Only the good stuff
It’s ok to add a little water to your whiskey. It’s meant to be fun and enjoyable after all
Bottled in Bond whiskey must be the product of one distiller, in one distillery in one distillation season. It has to have been stored for at least 4 years in a federally bonded warehouse and bottled under supervision at 100 proof. The label must identify the distillery it was produced and where it is bottled
Does size matter? Makers Mark use 36 inch wide column stills to produce their whiskey. Buffalo Trace use an 84 inch wide continuous still. Regardless of the size, good stills are always made from Copper
Distillers are only required to put an age statement on the labels of Bourbons that are under 4 years old
Bourbon has to be made with at least 51% corn. If it’s not, it’s not Bourbon.
It’s a fallacy that Bourbon can only be made in Kentucky. In fact, Bourbon can be produced in any North American State as long as it meets the very strict production standards set out by the Federal Government.
Bourbon has to be aged in new oak barrels. When a Bourbon barrels have been used once, they’re often sold on. One of the biggest buyers of bourbon barrels is Tabasco sauce who ages its products in them for a number of years
Colonel EH Taylor and George T Stagg once sued each other’s companies in court. Both are now iconic brands under the Buffalo Trace label.
Sour Mash isn’t exclusive to that famous Tennessee brand. It’s a common process used by the majority of distilleries
During aging, a percentage of distillate is lost, some to evaporation, some into the barrel. This is the Angel’s share and the Devil’s cut. The Restless Spirits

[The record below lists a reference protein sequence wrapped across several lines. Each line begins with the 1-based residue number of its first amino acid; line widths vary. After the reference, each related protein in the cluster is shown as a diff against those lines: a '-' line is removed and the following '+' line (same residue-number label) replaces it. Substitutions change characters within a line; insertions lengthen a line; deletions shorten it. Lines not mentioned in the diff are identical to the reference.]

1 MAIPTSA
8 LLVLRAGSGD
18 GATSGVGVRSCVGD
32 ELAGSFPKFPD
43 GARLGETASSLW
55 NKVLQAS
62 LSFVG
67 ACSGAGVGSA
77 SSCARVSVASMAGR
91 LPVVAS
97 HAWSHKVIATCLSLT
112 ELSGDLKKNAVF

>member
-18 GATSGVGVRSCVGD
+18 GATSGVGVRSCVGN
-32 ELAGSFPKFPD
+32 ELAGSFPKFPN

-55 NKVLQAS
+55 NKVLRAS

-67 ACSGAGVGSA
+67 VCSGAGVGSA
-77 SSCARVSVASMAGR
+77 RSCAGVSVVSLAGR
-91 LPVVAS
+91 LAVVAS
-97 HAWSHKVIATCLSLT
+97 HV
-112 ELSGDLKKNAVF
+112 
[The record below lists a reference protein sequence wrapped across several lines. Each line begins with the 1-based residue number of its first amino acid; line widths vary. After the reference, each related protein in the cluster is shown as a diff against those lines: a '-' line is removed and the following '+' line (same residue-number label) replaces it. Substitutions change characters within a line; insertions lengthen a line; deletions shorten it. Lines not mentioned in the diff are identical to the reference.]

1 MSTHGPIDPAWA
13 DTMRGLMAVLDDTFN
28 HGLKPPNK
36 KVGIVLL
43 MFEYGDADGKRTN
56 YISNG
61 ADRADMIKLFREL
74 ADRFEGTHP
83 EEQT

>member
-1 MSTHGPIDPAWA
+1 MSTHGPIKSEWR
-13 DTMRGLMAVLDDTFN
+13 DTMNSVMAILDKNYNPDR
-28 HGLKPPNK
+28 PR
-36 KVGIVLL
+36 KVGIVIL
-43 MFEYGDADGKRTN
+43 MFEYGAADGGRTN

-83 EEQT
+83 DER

The corn used to make Bourbon is sold by the Bushel. A Bushel weighs 56lbs. That’s a lot of corn.
White Dog: The colourless unaged distillate, just as it comes from the still and before it goes into the barrel for aging. Sometimes called “green whiskey” or “high wine” or “new-make”
Michter’s Distillery tells its customers that George Washington served its whiskey to his troops. This is rather unlikely as Michter’s didn’t exist then. The Distillert was probably the Shenks Distillery in Pennsylvania.
Legend has it that The Rev. Elijah Craig chanced upon the technique of charring barrels after an accidental fire in his warehouse. The char imparts flavour into the whiskey such as Vanilla and Caramel.
Typically, the darker the whiskey, the older and higher proof it is
A bourbon warehouse is known as a rickhouse or rack house. Barrels from the same production batch could be placed in different parts of one of these vast warehouses, and for different lengths of time, and the resulting whiskeys can be vastly different
Some people recommend the use of hot sauce to train the tongue for higher proof Whiskey’s. We think it’s more fun to just train with Whiskey
In the 1800’s saloon bar owners would buy barrels of whiskey directly from the distillers and would water it down, sometimes adding tobacco juice to make it go further
The UK has Whisky and the Americans Whiskey. In fact, there is no proper spelling in the United States and Whisky can also be considered the proper spelling there. Don’t believe us? Go and look at a Makers Mark Bottle or any official US Government Whisky legislation where it’s still referred to as Whisky to this very day
Bourbon has to be aged in New Oak barrels. It does not have to be American Oak although, the majority of time it is. It can be finished in other types of barrel but this must be stated on the label
Bourbon should have Caramel notes. The char in the barrel imparts both Caramel and Vanilla in all Bourbon as it ages.
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"Too much of anything is bad, but too much good whiskey is barely enough." [Mark Twain]